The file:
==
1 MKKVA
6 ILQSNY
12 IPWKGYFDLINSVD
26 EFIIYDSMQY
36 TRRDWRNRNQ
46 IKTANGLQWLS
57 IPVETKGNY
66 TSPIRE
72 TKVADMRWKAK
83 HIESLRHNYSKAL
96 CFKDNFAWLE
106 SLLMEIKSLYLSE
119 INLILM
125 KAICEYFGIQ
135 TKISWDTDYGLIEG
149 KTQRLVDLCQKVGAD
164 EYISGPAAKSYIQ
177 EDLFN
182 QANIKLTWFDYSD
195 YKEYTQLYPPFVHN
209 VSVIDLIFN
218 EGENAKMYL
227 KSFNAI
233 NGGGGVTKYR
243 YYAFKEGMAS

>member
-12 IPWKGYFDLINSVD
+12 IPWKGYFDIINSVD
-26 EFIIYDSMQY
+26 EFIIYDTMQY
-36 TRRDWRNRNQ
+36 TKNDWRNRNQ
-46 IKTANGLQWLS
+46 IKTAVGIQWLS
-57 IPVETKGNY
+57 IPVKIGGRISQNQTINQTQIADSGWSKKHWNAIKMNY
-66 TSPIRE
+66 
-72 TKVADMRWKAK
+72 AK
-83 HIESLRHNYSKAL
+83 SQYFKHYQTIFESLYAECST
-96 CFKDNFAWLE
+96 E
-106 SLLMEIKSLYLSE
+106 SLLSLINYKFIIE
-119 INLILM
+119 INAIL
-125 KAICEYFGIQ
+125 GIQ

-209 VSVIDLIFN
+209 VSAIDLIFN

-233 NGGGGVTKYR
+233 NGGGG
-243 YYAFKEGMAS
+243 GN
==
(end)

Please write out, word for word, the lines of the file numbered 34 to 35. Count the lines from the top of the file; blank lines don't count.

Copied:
+46 IKTAVGIQWLS
-57 IPVETKGNY